- smelling: biometric authentication! If the user holding the device does not smell like the owner, lock the screensaver.
- tasting: let’s not go there. Oh wait, a tongue sensor that detects alcohol level: if too high, don’t let user send messages to his exes.
Watch out, at some point we all will give names to our mobile devices, and have actual conversations with them.
I was reading a magazine on affordable GPS systems and one of the features they stressed a lot was the support for TMC (Traffic Message Channel). This is the reception of real-time traffic info that is digitally transmitted alongside an FM channel. So I wondered where that data came from: how sophisticated the traffic detection schemes were.
Continue reading Estimating real-time traffic speed
Using an iPod to see how fast one is running:
With the Nike+ footwear connected to iPod nano through the Nike+iPod Sport Kit, information on time, distance, calories burned and pace is stored on iPod and displayed on the screen; real-time audible feedback also is provided through headphones. The kit includes an in-shoe sensor and a receiver that attaches to iPod. A new Nike Sport Music section on the iTunes® Music Store and a new nikeplus.com personal service site help maximize the Nike+iPod experience.
Interesting move! If one needed to guess a while back the type of device Nike shoes would be connected to, the choice would have been between a PDA or a mobile phone. Just add Bluetooth to the shoe, connect both and off you go. The phone had the clear advantage, since it is something people take along all the time, even when running. A runner takes his MP3 player too, of course, but until recently that was more like a single purpose device. Now Apple is positioning it as a convenient storage and visualisation device you happen to carry on you all the time. Key advantage: ubiquitous!
It also shows why it’s going to be hard to displace the iPod from its dominant market position. Apple is capitalizing on the device’s ubiquity to link it to other products and services. And because it’s a proprietary system, every link-up is another lock-in. As your shoes and your car and your stereo and your clothes become iPod-enabled, it becomes ever more difficult to abandon the little sucker.
So now there’s an attack from a less obvious contender to that Holy Grail of Ultimate Mobile Device. Let’s take a look at that crowded space:
Continue reading Convergence of the iPod
Back in the old days, switching your mobile phone was easier: you just popped your SIM card out of the old one and threw it into the new one. That only works if your telephone numbers are actually stored on the SIM card. Since these cards still have ridiculously little storage space (250 numbers of max 16 characters) , you’re tempted to just use the phone instead for storing your data. My Samsung phone had a function ‘copy SIM to phone’ so that’s what I did. Unfortunately it did not have a ‘copy phone memory to SIM’. It took me a couple of hours, spread over 2-3 days, to figure out a way to get the numbers on the SIM so they turn up on my Nokia N91. The Bluetooth connectivity on the Samsung never worked great for synchronisation, but eventually I figured out a way to export and re-import my numbers.The Nokia, on the other hand, does not have a ‘copy the whole SIM to memory’ function so I have to do it one by one. Oh well…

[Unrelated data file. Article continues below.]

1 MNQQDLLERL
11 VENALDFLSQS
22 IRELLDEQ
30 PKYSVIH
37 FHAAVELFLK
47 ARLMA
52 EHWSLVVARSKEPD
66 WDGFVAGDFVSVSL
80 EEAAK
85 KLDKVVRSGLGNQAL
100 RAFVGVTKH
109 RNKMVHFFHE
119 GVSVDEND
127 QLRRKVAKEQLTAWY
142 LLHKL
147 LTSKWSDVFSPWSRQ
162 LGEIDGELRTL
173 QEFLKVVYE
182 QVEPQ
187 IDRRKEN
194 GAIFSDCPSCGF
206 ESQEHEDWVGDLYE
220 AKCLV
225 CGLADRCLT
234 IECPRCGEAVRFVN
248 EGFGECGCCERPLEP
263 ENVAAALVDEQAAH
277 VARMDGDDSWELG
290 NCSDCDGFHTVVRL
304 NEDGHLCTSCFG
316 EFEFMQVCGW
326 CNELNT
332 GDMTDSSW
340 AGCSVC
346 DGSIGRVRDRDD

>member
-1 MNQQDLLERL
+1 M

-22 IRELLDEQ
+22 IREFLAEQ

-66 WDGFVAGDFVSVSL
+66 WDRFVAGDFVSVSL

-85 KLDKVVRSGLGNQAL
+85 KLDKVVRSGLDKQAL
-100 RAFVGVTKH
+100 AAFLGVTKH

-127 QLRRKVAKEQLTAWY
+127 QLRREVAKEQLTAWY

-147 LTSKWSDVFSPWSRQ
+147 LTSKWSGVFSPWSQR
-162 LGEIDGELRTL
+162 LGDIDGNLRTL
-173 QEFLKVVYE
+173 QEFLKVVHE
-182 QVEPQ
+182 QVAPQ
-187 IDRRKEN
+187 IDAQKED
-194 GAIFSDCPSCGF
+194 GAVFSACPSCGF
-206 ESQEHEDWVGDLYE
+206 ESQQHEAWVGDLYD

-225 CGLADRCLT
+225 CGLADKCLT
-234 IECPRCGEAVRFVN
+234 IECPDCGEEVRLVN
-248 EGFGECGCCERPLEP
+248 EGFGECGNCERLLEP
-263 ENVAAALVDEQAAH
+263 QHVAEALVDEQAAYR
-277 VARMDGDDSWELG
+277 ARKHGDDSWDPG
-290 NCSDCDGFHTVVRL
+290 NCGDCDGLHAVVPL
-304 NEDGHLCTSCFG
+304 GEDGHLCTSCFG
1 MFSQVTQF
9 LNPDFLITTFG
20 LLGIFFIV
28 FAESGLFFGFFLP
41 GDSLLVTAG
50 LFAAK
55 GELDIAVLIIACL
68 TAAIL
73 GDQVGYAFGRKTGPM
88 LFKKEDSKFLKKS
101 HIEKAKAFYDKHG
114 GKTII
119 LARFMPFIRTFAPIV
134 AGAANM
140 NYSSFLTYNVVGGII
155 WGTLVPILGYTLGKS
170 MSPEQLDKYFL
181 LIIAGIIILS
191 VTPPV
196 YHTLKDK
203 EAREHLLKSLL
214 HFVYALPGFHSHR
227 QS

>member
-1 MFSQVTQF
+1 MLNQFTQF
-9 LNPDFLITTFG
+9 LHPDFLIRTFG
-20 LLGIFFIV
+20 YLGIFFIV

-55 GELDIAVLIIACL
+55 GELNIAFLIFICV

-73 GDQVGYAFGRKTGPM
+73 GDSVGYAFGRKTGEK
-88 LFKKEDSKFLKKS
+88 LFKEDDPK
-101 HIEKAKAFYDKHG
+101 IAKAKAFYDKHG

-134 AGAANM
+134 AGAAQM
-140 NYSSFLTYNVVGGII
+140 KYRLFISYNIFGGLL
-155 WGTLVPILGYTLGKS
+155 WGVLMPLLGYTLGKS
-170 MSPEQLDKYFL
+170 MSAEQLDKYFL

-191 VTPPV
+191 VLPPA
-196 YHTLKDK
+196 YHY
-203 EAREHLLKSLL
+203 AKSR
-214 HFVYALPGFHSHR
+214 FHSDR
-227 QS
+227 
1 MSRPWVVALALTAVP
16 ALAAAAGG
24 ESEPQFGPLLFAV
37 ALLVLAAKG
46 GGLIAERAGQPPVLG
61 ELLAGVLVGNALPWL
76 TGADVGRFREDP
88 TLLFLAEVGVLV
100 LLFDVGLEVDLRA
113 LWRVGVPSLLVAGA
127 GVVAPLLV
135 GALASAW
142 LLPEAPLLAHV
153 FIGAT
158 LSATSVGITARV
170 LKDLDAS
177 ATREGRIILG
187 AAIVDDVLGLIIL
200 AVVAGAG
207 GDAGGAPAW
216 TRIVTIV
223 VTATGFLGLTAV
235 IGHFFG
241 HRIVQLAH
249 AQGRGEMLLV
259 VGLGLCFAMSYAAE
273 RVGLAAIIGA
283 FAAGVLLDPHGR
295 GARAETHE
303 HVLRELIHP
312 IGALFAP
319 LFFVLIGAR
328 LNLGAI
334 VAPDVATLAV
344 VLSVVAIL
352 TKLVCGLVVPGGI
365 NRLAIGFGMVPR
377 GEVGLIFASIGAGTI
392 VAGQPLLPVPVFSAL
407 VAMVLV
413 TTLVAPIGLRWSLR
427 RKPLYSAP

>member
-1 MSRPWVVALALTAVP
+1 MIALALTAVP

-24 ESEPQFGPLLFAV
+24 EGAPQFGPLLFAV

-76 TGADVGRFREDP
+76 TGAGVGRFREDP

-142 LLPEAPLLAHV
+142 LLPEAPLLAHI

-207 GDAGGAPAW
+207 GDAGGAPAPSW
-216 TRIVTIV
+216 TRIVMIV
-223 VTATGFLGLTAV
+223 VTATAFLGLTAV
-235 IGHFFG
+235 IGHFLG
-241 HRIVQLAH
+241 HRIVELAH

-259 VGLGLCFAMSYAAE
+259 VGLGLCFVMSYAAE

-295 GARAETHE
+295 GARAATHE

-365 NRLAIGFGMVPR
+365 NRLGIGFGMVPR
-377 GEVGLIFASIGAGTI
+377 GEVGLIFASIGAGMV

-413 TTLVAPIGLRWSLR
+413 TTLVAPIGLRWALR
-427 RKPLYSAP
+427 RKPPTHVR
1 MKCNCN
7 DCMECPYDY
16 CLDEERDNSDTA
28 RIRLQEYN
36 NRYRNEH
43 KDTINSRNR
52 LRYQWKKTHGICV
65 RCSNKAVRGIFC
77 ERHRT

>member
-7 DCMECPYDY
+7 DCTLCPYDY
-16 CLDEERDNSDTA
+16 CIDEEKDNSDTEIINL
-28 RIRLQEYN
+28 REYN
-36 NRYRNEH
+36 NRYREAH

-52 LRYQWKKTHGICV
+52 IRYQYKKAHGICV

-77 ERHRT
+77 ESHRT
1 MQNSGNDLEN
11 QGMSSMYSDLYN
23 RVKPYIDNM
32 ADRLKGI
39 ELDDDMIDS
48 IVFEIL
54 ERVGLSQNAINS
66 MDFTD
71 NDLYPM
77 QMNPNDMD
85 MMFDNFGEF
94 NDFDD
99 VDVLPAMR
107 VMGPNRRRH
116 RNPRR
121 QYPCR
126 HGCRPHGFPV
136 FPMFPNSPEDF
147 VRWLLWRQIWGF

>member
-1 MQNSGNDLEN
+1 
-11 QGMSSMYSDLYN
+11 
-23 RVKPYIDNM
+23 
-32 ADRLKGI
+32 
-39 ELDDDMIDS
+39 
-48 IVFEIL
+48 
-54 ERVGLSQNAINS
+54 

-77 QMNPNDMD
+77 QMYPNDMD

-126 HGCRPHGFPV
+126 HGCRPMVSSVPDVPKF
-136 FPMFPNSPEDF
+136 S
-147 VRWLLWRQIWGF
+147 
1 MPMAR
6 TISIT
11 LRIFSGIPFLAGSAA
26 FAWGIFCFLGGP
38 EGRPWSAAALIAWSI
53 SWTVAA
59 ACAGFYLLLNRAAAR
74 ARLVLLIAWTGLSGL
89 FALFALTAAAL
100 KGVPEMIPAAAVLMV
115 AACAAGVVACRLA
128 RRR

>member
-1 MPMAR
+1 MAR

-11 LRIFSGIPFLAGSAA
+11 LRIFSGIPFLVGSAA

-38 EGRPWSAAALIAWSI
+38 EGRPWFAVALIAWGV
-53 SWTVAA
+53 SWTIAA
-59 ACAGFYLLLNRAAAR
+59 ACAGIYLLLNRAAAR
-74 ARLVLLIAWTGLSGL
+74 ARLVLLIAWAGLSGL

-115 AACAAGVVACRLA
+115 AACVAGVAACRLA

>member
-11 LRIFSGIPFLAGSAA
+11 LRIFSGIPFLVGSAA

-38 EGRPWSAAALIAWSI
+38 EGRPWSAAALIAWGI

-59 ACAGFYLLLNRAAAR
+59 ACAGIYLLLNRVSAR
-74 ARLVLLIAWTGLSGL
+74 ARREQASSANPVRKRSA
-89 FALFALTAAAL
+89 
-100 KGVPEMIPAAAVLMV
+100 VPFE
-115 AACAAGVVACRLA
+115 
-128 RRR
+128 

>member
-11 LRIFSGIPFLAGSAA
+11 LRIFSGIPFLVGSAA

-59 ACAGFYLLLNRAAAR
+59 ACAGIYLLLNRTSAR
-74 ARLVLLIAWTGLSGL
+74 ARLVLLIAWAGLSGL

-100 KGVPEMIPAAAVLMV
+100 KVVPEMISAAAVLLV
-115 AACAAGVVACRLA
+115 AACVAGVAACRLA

Continue reading Nokia N91 – first impressions
I complained back in 2004 that Nokia didn’t have any model that pleased me. I had used 5 Nokia mobile phones at that point, wanted to buy a new one and did’t find anything suitable. Some months later I bought me a Samsung 720: a small clamshell phone with a nice design, lots of features and unfortunately one main flaw: voice quality. The number of people that have asked me: “are you in a tunnel or something? I can hardly hear you“. Those days may be over.
Beause Nokia now has the opportunity to return with a vengeance. I have been asked by the kind people of TheseDays to take the new Nokia N91 phone for an elaborate test drive. A phone with a 4GB hard drive and Wifi (802.11g) built-in, I wasn’t too difficult to convince.
Continue reading Nokia N91: return of the Fin
I’ve never had a mobile phone that was not a Nokia. I started out with a 5110 back in ’98 and two 3210’s and a 6210 later, I now own a 5510, the Qwerty monster you see at the left here. Why stick with Nokia: habit (and reusing my power supplies).
Some lessons I learned in the past: WAP at 9600 baud sucks, never buy an expensive phone (my + €400 Nokia 6210 broke down on me after 6 months) and don’t expect a phone to last more than 2 years.
Now, my 5510 is getting rusty and I would just like the following: a nice Nokia phone between €200 and €300, polyphonic ring tones, colour screen, Bluetooth (for the handsfree set), GPRS and if possible, an MP3 player and a camera. There is a SonyEriccson T630, so it’s not impossible.
So what can Nokia offer me:
- 3650: not really easy on the eyes
- 7650: no Bluetooth
- 6600: no Bluetooth
- 6820: no GPRS, original keyboard but robust?
- N-Gage: ain’t I a bit too old for that?
And all of them, expect for the N-Gage are more like €400. You see me running around with a N-Gage? Where do I speak?
Nokia, I represent a €3000 customer over the next 10 years, and there must be a pack of people like me. Is it that hard to make an affordable nice phone with the features above? Bluetooth is mainstream now, and GPRS is not exotic. Your competitors are doing it! Even Russell Beattie, who’s a notorious Nokia fan, is waiting for you to get your design and marketing right. I’ll give it another month and see what new stuff comes out and how your 25% price drop is doing.